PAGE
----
Mind the Middle Layer: The HADES Design Strategy Revisited
The HADES design strategy combines the classical SPN construction with the Partial SPN (PSPN) construction, in which at every encryption round, the non-linear layer is applied to only a part of the state. In a HADES design, a middle layer that consists of PSPN rounds is surrounded by outer layers of SPN rounds. The security arguments of HADES with respect to statistical attacks use only the SPN rounds, disregarding the PSPN rounds. This allows the designers to not pose any restriction on the MDS matrix used as the linear mixing operation. In this paper we show that the choice of the MDS matrix significantly affects the security level provided by HADES designs. If the MDS is chosen properly, then the security level of the scheme against differential and linear attacks is significantly higher than claimed by the designers. On the other hand, weaker choices of the MDS allow for extremely large invariant subspaces that pass the entire middle layer without activating any non-linear operation (a.k.a. S-box). We showcase our results on the Starkad and Poseidon instantiations of HADES. For Poseidon, we significantly improve the lower bounds on the number of active S-boxes with respect to both differential and linear cryptanalysis provided by the designers – for example, from 28 to 60 active S-boxes for the t = 6 variant. For Starkad, we show that for any variant with t (i.e., the number of S-boxes in each round) divisible by 4, the cipher admits a huge invariant subspace that passes any number of PSPN rounds without activating any S-box (e.g., a subspace of size 2^1134 for the t = 24 variant). Furthermore, for various choices of the parameters, this invariant subspace can be used to mount a preimage attack on the hash function that breakes its security claims. On the other hand, we show that the problem can be fixed easily by replacing t with any value that is not divisible by four. Following our paper, the designers of Starkad and Poseidon amended their design, by adding requirements which ensure that the MDS matrix is chosen properly.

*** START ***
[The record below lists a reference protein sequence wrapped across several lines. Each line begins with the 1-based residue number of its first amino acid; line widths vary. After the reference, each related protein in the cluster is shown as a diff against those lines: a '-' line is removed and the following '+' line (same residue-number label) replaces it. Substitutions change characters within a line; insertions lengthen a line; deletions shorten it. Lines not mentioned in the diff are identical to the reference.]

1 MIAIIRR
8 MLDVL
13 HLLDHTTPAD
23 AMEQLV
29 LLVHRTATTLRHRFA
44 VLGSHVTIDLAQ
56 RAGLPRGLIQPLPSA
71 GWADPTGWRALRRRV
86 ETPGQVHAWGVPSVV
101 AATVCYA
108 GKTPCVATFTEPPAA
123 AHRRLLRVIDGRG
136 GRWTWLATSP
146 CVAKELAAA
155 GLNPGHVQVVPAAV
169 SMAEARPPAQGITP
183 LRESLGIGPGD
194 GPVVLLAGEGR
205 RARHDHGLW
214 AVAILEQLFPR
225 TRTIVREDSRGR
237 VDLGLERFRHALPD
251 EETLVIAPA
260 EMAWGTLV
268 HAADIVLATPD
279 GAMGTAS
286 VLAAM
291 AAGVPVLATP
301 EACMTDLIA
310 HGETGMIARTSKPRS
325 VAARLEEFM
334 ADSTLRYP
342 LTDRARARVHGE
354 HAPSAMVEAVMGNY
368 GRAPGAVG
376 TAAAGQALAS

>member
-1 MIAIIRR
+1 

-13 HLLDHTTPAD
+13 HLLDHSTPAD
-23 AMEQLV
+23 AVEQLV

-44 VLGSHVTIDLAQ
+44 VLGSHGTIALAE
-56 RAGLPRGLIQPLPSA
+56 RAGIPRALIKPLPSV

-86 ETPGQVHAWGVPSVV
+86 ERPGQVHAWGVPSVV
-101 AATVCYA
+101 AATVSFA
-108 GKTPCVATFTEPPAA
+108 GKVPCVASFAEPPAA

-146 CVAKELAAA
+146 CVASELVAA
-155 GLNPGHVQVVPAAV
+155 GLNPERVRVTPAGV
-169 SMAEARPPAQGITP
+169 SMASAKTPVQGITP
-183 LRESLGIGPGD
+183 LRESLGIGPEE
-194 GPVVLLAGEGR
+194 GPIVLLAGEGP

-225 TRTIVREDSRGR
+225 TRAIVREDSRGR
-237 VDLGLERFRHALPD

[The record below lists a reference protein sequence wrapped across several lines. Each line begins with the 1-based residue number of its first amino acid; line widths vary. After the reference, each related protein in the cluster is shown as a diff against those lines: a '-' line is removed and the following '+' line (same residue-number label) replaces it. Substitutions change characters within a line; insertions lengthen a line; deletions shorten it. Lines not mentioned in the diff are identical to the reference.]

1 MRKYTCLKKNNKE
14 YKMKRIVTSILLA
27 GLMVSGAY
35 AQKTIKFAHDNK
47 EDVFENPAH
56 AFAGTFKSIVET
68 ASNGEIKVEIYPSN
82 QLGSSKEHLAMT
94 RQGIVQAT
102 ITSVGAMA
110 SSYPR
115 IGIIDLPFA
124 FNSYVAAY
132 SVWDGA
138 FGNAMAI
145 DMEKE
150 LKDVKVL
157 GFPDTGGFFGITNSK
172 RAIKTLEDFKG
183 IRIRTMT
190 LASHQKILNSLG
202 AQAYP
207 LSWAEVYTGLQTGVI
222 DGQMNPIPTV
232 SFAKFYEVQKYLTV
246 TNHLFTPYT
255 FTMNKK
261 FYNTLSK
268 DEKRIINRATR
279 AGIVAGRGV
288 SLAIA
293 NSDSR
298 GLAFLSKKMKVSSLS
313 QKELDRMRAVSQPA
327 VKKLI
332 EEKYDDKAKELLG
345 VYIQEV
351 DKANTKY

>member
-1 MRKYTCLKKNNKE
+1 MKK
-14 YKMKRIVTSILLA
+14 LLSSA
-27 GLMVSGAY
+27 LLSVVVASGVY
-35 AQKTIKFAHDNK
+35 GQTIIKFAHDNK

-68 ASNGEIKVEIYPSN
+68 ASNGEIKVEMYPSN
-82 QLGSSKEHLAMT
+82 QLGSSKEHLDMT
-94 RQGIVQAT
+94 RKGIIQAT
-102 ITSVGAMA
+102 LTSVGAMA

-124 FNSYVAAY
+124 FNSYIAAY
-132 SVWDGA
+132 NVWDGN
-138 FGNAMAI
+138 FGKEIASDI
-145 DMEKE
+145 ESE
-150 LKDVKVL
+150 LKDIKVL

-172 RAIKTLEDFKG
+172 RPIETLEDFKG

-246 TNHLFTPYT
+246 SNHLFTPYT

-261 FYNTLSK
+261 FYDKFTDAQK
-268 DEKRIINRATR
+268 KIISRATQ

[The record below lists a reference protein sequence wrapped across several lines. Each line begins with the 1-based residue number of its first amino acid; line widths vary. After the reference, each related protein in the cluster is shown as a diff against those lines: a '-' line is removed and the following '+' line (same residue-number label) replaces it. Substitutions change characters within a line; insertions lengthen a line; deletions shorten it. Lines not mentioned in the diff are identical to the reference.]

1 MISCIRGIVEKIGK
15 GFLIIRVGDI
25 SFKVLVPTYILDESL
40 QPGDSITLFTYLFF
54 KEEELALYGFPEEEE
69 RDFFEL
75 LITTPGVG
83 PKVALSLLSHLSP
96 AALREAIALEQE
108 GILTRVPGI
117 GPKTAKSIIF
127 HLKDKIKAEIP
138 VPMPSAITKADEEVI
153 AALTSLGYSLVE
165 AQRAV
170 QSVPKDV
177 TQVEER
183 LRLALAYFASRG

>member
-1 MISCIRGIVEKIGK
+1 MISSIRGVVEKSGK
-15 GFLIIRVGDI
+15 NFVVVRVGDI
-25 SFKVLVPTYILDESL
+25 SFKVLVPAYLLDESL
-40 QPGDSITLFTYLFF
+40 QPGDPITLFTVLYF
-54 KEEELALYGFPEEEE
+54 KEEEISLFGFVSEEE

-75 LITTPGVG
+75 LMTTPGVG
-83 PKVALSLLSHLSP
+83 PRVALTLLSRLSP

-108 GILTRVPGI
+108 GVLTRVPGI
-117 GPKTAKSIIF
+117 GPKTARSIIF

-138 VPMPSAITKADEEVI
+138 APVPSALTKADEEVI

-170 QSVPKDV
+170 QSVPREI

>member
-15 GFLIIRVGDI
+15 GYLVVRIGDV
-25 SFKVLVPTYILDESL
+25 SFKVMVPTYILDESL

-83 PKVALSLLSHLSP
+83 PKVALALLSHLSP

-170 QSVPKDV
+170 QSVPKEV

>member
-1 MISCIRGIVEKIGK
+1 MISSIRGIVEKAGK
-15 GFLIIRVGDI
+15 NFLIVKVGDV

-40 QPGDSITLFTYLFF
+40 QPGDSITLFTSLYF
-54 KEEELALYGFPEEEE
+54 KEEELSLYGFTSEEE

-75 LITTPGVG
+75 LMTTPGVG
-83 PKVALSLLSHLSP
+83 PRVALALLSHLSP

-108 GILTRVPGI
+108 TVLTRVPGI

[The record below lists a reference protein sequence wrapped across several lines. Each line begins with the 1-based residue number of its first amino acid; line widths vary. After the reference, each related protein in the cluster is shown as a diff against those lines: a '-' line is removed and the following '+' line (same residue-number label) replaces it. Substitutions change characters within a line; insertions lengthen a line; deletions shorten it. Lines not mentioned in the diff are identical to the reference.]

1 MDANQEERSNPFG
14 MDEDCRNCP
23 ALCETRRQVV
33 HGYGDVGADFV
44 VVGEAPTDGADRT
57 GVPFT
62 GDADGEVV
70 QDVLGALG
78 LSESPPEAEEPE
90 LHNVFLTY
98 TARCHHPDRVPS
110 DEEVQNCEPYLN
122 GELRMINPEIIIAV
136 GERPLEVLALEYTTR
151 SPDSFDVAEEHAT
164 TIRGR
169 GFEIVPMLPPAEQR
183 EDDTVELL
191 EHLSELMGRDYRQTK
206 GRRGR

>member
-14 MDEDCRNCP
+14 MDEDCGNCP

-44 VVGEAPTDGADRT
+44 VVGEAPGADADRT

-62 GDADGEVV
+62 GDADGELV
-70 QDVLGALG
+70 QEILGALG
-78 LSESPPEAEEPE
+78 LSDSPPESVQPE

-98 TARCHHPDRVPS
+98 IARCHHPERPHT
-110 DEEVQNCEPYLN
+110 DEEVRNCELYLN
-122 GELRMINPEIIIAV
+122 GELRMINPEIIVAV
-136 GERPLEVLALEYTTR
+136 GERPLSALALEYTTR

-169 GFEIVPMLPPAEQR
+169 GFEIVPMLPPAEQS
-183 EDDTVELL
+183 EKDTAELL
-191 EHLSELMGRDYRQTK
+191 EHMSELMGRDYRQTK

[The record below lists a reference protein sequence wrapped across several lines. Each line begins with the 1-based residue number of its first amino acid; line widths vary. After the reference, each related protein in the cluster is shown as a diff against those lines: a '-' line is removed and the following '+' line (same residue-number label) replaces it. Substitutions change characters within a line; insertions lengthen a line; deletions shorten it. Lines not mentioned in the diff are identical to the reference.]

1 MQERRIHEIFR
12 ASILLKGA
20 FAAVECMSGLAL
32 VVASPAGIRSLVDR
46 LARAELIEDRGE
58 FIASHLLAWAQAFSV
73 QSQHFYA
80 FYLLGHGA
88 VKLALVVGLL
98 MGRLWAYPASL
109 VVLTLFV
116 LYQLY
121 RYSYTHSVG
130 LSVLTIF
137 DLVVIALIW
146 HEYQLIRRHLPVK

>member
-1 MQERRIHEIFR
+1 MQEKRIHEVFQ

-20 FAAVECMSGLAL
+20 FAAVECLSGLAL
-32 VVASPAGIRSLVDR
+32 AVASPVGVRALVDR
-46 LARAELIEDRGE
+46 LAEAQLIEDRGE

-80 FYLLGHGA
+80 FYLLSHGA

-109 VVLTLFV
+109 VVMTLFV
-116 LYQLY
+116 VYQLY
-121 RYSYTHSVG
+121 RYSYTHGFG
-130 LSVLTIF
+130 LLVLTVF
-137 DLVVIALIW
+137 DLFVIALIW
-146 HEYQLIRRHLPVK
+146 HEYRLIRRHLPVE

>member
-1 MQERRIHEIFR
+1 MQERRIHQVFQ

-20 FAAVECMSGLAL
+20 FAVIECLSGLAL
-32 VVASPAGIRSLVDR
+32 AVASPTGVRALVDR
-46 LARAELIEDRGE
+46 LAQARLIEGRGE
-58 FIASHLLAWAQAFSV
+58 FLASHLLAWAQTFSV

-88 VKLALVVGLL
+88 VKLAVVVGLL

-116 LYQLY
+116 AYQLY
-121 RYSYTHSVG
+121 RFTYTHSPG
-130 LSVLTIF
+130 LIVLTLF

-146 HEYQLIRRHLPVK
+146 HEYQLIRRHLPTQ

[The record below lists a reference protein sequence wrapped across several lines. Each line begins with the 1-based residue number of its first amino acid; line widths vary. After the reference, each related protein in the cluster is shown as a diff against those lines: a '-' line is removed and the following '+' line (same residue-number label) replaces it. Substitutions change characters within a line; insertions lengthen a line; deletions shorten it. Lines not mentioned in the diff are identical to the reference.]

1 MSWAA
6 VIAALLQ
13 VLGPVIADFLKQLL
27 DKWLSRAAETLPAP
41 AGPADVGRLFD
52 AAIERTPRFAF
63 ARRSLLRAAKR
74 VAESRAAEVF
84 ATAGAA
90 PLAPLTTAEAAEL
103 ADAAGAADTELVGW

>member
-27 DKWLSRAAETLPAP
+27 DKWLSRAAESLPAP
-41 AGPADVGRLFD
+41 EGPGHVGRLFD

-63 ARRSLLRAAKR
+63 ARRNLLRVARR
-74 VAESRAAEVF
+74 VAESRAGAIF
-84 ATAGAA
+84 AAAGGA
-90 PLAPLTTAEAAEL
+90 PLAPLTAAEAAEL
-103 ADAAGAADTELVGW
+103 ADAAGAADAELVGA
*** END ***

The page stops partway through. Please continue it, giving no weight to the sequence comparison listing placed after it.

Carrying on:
- Nathan Keller (1)